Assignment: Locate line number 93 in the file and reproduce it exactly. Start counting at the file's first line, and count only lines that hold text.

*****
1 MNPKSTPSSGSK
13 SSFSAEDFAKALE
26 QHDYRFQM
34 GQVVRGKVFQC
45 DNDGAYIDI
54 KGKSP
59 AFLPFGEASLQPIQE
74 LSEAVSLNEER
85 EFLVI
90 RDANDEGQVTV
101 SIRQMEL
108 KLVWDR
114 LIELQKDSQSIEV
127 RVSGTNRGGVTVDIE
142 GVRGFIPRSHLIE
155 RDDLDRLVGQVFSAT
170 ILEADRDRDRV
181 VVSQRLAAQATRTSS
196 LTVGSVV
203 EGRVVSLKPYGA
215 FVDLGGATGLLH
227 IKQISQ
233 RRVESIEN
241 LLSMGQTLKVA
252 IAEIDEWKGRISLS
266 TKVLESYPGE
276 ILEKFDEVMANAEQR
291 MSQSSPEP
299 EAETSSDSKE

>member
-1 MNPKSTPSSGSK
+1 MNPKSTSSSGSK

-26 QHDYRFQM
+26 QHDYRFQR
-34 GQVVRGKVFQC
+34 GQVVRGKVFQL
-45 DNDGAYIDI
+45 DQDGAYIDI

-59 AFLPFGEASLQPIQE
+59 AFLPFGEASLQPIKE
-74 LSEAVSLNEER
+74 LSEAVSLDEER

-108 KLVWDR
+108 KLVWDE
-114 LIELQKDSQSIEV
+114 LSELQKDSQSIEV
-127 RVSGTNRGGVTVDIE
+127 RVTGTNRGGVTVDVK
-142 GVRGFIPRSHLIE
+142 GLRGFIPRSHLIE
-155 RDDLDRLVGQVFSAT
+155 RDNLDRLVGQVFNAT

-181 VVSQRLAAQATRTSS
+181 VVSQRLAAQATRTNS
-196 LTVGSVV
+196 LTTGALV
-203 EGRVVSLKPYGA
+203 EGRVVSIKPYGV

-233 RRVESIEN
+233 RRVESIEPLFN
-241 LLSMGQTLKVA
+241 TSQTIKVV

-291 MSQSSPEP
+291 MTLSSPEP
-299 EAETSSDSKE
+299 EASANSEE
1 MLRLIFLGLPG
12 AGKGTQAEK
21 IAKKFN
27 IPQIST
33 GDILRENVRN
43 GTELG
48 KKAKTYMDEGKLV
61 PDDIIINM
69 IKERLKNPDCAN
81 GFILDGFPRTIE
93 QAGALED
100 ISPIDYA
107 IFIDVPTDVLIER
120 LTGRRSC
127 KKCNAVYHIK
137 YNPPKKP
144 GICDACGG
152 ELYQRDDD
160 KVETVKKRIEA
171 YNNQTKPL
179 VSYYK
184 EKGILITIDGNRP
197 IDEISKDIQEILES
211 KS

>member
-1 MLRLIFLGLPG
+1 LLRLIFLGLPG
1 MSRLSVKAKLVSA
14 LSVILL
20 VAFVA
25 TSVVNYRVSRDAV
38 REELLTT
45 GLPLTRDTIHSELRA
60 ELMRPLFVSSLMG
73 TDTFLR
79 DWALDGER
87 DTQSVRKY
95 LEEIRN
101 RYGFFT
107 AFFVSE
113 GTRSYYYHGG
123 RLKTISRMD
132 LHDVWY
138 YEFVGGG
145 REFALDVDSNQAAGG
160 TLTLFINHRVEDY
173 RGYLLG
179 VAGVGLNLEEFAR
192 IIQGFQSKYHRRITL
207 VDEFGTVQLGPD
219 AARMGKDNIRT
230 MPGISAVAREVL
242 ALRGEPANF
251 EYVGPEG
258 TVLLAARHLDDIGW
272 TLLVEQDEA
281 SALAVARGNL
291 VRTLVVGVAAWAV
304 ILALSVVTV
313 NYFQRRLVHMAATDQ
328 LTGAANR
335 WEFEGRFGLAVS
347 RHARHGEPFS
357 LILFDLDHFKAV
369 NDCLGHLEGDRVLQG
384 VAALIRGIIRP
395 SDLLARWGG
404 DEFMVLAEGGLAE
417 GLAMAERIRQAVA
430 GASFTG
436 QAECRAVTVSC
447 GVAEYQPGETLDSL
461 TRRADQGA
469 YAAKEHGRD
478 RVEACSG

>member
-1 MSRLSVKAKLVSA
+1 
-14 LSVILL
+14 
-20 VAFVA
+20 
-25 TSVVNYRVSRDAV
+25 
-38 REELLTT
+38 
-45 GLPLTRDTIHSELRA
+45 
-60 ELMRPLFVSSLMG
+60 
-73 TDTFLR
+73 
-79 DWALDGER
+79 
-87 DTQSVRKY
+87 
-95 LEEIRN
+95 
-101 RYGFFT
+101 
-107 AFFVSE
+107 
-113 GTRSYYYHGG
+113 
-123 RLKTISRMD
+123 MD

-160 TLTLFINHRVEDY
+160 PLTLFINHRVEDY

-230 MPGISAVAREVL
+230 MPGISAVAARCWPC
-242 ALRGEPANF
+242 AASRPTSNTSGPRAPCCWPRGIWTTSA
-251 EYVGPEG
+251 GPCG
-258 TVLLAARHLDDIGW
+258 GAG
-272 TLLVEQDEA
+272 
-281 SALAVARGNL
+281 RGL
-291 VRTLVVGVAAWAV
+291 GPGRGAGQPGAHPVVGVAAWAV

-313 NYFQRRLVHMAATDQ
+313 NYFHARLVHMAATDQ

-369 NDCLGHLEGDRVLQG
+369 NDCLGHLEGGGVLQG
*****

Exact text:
+1 LLRLIFLGLPG